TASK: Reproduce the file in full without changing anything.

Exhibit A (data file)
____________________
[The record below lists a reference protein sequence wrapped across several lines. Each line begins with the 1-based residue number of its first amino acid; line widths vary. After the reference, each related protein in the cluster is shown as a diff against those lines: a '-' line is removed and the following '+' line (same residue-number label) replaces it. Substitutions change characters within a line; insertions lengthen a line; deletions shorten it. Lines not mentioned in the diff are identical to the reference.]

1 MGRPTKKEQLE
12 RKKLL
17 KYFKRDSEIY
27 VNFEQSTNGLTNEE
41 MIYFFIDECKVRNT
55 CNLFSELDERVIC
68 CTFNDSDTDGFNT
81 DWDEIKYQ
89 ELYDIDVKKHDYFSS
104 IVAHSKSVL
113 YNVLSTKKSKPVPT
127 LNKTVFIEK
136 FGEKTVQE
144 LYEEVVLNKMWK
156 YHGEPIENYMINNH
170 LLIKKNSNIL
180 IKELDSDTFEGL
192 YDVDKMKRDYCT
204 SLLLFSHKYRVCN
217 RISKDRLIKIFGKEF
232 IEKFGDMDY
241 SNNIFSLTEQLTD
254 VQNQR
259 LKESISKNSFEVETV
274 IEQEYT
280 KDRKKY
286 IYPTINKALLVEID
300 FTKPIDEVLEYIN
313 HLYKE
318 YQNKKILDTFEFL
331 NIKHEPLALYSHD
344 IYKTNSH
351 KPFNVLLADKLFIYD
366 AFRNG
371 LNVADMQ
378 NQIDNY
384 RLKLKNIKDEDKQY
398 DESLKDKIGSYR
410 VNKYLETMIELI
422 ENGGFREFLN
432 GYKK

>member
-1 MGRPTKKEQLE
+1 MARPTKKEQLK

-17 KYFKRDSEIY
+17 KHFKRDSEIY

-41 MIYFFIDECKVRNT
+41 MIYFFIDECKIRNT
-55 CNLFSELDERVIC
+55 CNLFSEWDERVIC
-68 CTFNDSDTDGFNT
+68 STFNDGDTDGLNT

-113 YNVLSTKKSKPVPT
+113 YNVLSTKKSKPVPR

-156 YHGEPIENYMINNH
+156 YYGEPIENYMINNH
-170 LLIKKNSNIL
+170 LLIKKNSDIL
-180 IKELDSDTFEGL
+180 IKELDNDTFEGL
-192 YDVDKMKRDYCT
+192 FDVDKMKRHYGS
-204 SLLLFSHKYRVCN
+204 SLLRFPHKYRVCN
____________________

[The record below lists a reference protein sequence wrapped across several lines. Each line begins with the 1-based residue number of its first amino acid; line widths vary. After the reference, each related protein in the cluster is shown as a diff against those lines: a '-' line is removed and the following '+' line (same residue-number label) replaces it. Substitutions change characters within a line; insertions lengthen a line; deletions shorten it. Lines not mentioned in the diff are identical to the reference.]

1 MGRPTKKEQLE
12 RKKLL
17 KYFKRDSEIY
27 VNFEQSTNGLTNEE
41 MIYFFIDECKVRNT
55 CNLFSELDERVIC
68 CTFNDSDTDGFNT
81 DWDEIKYQ
89 ELYDIDVKKHDYFSS
104 IVAHSKSVL
113 YNVLSTKKSKPVPT
127 LNKTVFIEK
136 FGEKTVQE
144 LYEEVVLNKMWK
156 YHGEPIENYMINNH
170 LLIKKNSNIL
180 IKELDSDTFEGL
192 YDVDKMKRDYCT
204 SLLLFSHKYRVCN
217 RISKDRLIKIFGKEF
232 IEKFGDMDY
241 SNNIFSLTEQLTD
254 VQNQR
259 LKESISKNSFEVETV
274 IEQEYT
280 KDRKKY
286 IYPTINKALLVEID
300 FTKPIDEVLEYIN
313 HLYKE
318 YQNKKILDTFEFL
331 NIKHEPLALYSHD
344 IYKTNSH
351 KPFNVLLADKLFIYD
366 AFRNG
371 LNVADMQ
378 NQIDNY
384 RLKLKNIKDEDKQY
398 DESLKDKIGSYR
410 VNKYLETMIELI
422 ENGGFREFLN
432 GYKK

>member
-1 MGRPTKKEQLE
+1 MARPTKKEQLK

-17 KYFKRDSEIY
+17 KHFKRDSEIY

-41 MIYFFIDECKVRNT
+41 MIYFFIDECKIRNT
-55 CNLFSELDERVIC
+55 CNLFSEWDERVIC
-68 CTFNDSDTDGFNT
+68 STFNDGDTDGLNT

-113 YNVLSTKKSKPVPT
+113 YNVLSTKKSKPVPR

-156 YHGEPIENYMINNH
+156 YYGEPIENYMINNH
-170 LLIKKNSNIL
+170 LLIKKNSDIL
-180 IKELDSDTFEGL
+180 IKELDNDTFEGL
-192 YDVDKMKRDYCT
+192 FDVDKMKRHYGS
-204 SLLLFSHKYRVCN
+204 SLLRFPHKYRVCN